New research commissioned by Refinitiv shows how investment bankers can automate workflows and differentiate from their competitors through better use of digital tools
- Investment bankers face a myriad of challenges related to data and productivity, particularly with deal activity at an all-time high.
- New ways of working with data and digital tools can help reduce ‘app overload’, boosting productivity and freeing up junior bankers’ time to spend on high-value activities.
- Next-generation workflows using coding could increase revenues and help generate new mandates – but many institutions have yet to make the leap.
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In 2021 YTD, global deal-making has topped US$4.4tn from more than 40,000 transactions, making it the strongest opening nine months of any year since records began in 1980. Competition is high, as is the need to work more productively; and clients are expecting ever-better levels of service, including demonstrations of more innovative analysis.
Watch: Workspace Without Limits – New Insights for Investment Bankers
Our new research, Workspace Without Limits, explores how new ways of working with data, including greater use of coding, could solve for many day-to-day challenges.
These range from delays in producing models, to reducing the amount of time junior bankers spend on routine tasks (chiefly data preparation and aggregation).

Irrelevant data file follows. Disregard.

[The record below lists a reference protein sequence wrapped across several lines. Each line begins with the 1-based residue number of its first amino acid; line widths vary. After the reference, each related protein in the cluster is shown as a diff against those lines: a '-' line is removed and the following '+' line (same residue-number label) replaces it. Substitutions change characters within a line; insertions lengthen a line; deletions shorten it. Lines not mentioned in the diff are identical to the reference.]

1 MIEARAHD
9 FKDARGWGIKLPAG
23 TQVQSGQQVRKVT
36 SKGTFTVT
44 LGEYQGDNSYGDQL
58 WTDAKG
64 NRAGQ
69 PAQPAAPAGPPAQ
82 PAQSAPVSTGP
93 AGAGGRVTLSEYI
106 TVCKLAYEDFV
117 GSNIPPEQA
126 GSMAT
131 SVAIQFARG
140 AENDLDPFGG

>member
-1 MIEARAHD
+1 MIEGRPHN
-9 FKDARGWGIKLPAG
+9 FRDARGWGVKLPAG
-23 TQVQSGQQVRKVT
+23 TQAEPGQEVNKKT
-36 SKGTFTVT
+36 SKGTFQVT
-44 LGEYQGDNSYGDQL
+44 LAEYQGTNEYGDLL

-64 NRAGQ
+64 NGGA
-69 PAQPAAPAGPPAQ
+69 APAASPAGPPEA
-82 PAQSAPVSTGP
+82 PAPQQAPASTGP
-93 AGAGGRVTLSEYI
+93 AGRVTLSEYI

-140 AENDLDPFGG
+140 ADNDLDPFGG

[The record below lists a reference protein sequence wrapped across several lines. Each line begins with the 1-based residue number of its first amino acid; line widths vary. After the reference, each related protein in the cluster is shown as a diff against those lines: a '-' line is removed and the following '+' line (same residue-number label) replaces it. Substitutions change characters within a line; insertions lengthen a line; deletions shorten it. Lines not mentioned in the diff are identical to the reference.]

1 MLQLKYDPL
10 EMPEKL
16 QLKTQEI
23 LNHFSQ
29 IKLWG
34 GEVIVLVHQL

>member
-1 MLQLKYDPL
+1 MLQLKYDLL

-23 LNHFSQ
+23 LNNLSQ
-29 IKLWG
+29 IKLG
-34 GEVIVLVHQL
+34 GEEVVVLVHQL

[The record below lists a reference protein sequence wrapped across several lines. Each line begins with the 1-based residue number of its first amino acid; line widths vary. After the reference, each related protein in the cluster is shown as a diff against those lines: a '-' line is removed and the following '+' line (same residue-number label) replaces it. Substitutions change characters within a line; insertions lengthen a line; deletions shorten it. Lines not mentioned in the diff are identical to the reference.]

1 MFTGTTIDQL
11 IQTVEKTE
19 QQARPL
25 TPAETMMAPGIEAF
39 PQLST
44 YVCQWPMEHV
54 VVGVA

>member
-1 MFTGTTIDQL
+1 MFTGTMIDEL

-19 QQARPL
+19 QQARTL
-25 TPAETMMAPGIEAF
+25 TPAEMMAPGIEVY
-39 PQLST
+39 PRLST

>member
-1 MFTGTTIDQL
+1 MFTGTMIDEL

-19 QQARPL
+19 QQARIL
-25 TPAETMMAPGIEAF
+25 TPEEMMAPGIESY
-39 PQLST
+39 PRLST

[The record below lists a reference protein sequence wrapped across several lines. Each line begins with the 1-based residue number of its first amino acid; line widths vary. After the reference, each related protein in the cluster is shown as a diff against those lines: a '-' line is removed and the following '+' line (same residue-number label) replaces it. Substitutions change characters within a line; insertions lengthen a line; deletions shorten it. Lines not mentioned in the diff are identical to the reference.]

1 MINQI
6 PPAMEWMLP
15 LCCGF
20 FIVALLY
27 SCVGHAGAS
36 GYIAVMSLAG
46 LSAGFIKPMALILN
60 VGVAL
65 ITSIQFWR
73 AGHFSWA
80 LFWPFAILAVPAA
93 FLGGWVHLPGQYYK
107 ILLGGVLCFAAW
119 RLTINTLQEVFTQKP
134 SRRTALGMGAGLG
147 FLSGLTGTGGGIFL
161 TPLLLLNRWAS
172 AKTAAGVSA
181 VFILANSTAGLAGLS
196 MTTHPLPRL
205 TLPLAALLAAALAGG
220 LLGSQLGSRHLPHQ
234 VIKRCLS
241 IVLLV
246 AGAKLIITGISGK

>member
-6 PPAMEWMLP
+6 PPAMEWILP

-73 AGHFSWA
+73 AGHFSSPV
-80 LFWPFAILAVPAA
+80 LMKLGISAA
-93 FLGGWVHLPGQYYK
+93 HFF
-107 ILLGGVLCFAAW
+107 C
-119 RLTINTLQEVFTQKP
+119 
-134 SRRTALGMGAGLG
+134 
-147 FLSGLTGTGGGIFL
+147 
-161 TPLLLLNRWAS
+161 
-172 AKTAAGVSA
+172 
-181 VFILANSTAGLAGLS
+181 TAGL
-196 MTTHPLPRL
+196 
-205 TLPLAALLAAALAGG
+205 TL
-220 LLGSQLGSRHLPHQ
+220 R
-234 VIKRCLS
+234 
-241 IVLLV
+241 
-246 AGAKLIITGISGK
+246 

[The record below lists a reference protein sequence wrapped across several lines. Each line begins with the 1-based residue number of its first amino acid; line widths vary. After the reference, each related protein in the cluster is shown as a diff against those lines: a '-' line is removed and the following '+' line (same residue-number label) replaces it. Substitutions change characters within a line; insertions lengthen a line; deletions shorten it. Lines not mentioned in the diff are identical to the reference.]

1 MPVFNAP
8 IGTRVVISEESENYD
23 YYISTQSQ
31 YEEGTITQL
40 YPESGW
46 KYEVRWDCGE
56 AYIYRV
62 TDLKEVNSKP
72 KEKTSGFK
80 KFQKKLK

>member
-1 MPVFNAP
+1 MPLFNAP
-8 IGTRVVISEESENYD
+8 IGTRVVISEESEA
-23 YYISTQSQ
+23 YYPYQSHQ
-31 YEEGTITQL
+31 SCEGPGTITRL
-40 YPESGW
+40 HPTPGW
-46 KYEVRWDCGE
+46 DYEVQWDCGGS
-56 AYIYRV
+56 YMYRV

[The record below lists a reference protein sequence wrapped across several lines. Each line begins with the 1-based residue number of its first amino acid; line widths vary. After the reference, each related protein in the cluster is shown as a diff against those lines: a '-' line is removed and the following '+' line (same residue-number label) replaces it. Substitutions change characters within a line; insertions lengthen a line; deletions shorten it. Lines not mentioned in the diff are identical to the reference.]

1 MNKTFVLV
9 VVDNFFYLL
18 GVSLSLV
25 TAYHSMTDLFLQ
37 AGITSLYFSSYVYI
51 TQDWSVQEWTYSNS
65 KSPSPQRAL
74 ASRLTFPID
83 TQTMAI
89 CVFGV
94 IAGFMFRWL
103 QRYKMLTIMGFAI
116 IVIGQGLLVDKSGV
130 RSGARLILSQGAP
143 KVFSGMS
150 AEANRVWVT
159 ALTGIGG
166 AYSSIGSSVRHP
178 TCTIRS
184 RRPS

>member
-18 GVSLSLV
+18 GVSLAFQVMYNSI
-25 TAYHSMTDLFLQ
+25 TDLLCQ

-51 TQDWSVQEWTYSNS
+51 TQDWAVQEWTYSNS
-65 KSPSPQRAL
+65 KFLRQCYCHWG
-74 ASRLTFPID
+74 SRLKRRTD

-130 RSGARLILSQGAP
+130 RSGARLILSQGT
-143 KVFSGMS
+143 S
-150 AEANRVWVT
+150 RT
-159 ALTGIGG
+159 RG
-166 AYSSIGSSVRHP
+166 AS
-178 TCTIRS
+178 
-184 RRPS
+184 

The pressure to be more digital
The report shows that investment bankers are under pressure to make better use of technology.
Eighty-eight percent of senior bankers say their organisation has become more digital and data-centric as a result of the COVID-19 pandemic, while 82 percent say their teams are now doing work traditionally done by others, such as advanced data modelling.
Clearly, new tools are needed to keep pace with a changing industry. Junior bankers report that a typical task can currently involve as many as nine applications.
Transferring data between platforms and consolidating data between sources are identified as major sources of delays – with flexible delivery of data into core workflow applications (such as CRM systems, Excel and PowerPoint) becoming ever more crucial.
The report highlighted that 80-90 percent of a typical junior’s day is currently spent on manual and repetitive tasks.
This could be activities such as preparing the public information book (PIB) on a potential client, or formatting PowerPoint presentations – leaving very little time to generate new ideas that could lead to additional business for their teams.
More than half of juniors surveyed say new tools could help solve this by automating routine tasks.
Could coding be part of the answer?
Many banks have been demanding coding skills from recruits for some years, but those skills may be under-utilised: just 28 percent of juniors say they code frequently at work. That’s below the industry average and compares with 44 percent of buy-side analysts surveyed.
However, the research shows that many banks are on the verge of moving to next-generation workflows.
Seniors are convinced of the potential: 60 percent say that greater use of coding will improve revenue generation, while 87 percent of those already using coding to formulate pitches articulate this to clients, either to show the depth and breadth of modelling that went into their thinking, or to gain an edge on the competition.
Junior bankers also say that coding will enable them to upskill for their futures – 62 percent say that within two years coding will be essential for their role, or give them a competitive advantage.
To find out how investment bankers can leverage new ways of working with data to improve speed and accuracy, impress clients and win mandates, download the full Workspace Without Limits report.